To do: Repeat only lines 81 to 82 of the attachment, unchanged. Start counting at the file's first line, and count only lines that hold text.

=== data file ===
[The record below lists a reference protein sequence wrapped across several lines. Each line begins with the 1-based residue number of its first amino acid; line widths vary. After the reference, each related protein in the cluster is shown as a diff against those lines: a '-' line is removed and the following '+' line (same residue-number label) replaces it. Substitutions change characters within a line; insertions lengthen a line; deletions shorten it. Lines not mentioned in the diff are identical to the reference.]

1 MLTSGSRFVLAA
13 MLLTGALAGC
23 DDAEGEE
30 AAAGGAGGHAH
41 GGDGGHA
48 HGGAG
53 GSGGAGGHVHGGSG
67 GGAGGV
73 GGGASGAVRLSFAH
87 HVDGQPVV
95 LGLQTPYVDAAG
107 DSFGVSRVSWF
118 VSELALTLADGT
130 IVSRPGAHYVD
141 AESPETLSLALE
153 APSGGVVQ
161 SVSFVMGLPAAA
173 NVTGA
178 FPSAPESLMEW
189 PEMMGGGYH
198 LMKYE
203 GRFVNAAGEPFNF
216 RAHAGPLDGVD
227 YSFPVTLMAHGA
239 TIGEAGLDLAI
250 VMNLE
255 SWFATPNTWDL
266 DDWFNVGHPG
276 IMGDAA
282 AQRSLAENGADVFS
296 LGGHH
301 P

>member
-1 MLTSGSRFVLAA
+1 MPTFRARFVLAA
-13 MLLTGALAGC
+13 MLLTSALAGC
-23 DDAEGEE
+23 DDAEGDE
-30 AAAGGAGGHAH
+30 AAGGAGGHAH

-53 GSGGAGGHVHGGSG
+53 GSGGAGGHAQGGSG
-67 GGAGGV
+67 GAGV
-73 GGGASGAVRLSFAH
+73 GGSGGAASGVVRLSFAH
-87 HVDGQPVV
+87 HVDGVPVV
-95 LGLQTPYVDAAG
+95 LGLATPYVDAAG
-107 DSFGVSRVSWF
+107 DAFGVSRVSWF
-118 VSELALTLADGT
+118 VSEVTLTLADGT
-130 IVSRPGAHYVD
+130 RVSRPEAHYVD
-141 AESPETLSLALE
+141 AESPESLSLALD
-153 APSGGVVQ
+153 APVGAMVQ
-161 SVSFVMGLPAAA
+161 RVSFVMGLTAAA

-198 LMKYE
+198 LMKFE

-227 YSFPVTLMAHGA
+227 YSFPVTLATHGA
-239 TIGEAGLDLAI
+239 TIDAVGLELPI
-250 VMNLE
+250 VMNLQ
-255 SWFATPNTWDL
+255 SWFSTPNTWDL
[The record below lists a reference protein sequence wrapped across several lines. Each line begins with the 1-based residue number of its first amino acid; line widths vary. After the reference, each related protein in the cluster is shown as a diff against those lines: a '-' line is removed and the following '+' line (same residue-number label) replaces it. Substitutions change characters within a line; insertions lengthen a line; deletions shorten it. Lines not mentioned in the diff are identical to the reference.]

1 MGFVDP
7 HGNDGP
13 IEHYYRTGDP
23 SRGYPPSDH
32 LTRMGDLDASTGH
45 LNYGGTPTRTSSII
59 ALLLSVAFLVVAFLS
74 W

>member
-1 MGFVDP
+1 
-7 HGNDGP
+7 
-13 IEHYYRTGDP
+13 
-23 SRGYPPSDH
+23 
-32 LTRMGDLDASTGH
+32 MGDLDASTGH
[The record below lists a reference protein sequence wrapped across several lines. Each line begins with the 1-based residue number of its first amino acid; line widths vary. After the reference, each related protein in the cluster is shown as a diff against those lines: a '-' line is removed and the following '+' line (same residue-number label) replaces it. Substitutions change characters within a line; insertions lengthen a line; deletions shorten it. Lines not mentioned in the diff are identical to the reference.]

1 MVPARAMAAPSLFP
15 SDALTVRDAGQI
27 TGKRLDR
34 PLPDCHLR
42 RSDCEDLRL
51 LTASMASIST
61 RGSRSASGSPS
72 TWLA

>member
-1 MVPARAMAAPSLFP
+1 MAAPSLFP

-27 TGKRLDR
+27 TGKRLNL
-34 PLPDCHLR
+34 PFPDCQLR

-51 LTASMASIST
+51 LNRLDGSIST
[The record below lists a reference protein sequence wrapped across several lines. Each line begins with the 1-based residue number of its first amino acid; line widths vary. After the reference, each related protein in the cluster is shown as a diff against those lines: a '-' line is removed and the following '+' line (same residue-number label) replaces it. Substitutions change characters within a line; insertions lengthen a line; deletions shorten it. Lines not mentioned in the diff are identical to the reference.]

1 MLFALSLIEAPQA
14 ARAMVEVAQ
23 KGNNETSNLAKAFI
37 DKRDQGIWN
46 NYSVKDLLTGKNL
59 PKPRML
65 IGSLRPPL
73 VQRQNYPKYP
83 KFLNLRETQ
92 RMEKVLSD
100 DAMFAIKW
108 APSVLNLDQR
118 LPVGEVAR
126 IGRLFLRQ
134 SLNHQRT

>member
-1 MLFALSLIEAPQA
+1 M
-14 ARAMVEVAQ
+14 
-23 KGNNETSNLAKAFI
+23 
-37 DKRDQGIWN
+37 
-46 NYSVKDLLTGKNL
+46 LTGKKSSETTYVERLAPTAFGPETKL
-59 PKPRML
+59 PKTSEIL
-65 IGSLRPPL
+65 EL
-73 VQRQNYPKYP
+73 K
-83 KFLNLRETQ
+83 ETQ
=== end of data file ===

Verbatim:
45 LNYGGTPTRTSSII
59 ALLLSVAFLVVAFLS